Skip to content Skip to navigation

Development of Therapeutics for High-Risk Acute Leukemia

In-Kind Collaborations
Awarded in 2012

NOVARTIS-SUPPORTED IN-KIND PROJECT - 2012

Michael Cleary (Pathology)

A cell-based phenotypic high-throughput chemical screen was conducted to discover compounds with selective anti-leukemic properties.  This identified a novel class of anti-neoplastic compounds that inhibit the growth of human B-cell acute lymphoblastic leukemia (ALL) cell lines with genetic aberrations of the MLL oncogene.  Out of 130,000 compounds screened, 60 were identified to meet the selection criteria of inhibiting leukemia cell lines harboring high-risk MLL genetic aberrations, but with minimal effect on a cell line with a low-risk genetic aberration (TEL-AML1). Compounds that reduced viability of all cell lines, such as the anthracycline idarubicin, were excluded from further analysis.  Secondary screens revealed 3 structurally related compounds that displayed similar specificity. The lead compound, selected due to its potency, displays cytotoxicity in the low nanomolar range (IC50 2-15 nM) for ALL cell lines and primary patient samples.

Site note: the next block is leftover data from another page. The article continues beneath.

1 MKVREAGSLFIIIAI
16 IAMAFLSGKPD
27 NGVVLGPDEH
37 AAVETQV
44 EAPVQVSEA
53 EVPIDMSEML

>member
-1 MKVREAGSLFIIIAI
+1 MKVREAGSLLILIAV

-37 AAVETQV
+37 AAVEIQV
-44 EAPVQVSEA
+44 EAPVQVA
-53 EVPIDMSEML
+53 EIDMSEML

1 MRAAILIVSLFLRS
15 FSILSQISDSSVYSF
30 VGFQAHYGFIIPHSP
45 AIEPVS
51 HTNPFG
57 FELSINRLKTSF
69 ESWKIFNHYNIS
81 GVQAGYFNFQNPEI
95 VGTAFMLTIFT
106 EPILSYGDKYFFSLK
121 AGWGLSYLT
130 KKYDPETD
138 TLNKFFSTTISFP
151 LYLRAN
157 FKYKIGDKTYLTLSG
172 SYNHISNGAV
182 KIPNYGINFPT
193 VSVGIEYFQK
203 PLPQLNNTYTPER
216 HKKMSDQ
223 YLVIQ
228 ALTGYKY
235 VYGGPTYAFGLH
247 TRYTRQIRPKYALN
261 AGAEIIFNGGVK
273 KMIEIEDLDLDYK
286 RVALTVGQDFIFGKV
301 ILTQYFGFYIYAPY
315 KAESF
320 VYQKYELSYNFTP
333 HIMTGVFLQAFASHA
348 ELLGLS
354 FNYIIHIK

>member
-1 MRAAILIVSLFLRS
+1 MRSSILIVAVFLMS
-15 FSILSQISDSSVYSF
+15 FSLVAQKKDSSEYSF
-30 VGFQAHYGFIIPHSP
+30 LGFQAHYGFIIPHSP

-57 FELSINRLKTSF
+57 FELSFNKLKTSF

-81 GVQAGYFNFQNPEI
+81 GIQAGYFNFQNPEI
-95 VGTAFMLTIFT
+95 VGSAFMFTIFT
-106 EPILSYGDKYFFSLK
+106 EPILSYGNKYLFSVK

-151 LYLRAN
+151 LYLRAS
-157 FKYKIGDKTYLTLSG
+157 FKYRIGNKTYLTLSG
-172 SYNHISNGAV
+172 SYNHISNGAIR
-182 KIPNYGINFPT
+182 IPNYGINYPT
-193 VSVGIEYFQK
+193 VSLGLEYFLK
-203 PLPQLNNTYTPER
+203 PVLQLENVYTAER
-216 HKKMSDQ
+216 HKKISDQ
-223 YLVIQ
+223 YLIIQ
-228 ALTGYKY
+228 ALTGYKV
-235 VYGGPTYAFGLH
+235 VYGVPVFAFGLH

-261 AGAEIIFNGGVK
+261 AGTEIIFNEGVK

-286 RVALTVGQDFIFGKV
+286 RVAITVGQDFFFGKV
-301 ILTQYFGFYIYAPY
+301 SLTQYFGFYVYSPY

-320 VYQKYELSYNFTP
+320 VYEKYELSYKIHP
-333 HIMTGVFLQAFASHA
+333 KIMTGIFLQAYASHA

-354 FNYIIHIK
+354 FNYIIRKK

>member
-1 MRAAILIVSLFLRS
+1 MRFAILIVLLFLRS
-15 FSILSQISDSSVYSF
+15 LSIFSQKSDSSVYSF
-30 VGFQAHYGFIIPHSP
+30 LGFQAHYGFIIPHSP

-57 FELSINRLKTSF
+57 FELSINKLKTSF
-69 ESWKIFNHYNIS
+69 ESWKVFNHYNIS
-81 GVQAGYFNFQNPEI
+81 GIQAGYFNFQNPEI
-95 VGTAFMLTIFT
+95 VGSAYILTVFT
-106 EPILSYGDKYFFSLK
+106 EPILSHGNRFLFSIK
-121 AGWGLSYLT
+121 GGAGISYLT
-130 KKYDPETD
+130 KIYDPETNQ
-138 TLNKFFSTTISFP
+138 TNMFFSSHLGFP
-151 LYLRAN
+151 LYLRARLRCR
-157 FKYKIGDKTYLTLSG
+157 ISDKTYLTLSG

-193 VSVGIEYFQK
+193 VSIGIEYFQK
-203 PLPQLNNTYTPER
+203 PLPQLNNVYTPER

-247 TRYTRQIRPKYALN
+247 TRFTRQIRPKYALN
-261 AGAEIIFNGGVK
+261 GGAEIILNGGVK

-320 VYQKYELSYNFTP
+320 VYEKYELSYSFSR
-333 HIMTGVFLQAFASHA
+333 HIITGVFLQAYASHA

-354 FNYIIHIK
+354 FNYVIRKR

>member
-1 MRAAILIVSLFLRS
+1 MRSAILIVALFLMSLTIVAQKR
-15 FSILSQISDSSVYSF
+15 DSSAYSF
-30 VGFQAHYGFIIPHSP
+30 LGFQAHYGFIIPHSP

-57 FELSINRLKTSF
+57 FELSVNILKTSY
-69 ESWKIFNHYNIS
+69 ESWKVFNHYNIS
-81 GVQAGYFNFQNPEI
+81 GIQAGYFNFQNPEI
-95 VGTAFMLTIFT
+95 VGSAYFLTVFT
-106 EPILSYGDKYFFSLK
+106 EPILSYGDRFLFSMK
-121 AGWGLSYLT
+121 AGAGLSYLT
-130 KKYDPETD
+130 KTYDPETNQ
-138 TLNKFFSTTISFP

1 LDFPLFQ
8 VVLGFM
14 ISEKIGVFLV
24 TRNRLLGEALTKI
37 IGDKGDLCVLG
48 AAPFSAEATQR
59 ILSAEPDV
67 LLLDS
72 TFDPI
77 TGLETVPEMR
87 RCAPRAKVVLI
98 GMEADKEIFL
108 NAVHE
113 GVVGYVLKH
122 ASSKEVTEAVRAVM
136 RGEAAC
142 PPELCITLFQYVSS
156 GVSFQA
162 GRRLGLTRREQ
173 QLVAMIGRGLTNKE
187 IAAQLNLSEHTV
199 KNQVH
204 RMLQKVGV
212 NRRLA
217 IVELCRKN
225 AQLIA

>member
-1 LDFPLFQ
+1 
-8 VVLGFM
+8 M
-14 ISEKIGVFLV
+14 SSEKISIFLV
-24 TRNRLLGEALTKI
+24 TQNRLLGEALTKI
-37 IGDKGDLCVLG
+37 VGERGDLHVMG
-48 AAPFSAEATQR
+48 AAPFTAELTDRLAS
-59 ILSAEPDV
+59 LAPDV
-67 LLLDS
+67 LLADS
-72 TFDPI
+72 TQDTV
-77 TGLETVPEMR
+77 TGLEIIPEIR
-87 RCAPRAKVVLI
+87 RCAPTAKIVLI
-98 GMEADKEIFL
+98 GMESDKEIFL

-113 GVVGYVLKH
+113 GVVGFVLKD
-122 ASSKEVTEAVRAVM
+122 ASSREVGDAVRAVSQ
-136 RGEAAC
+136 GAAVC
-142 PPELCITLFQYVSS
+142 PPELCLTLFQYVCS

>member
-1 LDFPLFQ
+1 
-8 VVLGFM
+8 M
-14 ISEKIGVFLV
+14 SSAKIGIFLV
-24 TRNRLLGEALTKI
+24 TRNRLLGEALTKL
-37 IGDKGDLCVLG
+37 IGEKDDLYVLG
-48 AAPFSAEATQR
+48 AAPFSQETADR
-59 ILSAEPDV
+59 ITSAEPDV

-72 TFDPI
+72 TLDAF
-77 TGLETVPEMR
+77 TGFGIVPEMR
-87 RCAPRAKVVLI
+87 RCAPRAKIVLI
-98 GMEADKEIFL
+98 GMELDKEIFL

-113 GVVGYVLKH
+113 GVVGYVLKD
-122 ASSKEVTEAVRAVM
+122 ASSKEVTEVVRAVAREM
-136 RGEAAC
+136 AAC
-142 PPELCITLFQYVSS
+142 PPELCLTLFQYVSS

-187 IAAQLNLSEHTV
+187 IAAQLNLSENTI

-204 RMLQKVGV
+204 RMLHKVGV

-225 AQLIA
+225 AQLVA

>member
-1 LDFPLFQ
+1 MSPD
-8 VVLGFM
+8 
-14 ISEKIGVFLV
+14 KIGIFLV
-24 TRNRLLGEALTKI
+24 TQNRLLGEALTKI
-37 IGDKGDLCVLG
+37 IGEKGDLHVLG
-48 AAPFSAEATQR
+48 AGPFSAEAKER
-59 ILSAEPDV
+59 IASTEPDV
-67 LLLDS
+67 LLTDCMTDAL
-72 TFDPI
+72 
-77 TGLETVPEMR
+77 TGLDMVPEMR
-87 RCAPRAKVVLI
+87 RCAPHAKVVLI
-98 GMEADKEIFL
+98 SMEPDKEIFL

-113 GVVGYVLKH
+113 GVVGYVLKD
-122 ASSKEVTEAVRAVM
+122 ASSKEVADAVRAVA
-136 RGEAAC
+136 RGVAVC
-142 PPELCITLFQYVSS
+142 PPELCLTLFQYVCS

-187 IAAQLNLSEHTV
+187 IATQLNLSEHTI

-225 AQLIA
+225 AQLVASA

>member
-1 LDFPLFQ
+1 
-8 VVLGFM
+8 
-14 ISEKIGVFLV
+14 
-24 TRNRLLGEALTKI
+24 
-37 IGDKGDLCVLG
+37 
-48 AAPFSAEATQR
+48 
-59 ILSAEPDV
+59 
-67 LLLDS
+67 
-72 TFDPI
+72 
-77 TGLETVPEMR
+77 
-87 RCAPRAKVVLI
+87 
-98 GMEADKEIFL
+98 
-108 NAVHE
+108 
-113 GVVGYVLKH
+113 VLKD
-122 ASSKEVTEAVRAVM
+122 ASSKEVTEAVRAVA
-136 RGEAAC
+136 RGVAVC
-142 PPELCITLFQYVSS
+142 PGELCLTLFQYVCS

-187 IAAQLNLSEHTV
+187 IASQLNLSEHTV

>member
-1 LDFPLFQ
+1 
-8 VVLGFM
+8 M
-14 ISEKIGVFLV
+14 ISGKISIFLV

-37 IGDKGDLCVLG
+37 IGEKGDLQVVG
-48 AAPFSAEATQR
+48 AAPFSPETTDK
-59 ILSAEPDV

The lead compound is a structurally novel, cytotoxic agent that induces leukemia cell death, but the biological mechanism is unknown.  An understanding of the mechanism of action will inform identification of patient populations most likely to benefit from treatment and aid understanding of potential side effects.   Therefore, we are requesting assistance in identifying the relevant molecular pathway and/or target.

Efficacy of the lead compound was studied in an orthologous xenograft model of ALL.  In this model, immuno-compromised mice (NSG) invariably succumb to ALL within 35-37 days following intravenous transplantation of a human leukemia cell line programmed to express a luciferase reporter gene, which allows for non-invasive bioluminescence imaging to quantitatively monitor the progression of leukemia in viable mice.  Despite pharmacokinetic constraints on compound exposure in plasma and solubility, mice treated with the lead compound twice daily for 10 days via subcutaneous injection responded with a delay in tumor progression and statistically significant increase in survival.  Efficacy in this model provides a rationale for further advancement to lead optimization and clinical testing.  We are also requesting assistance with evaluation of pharmacokinetics, absorption, distribution, metabolism and elimination.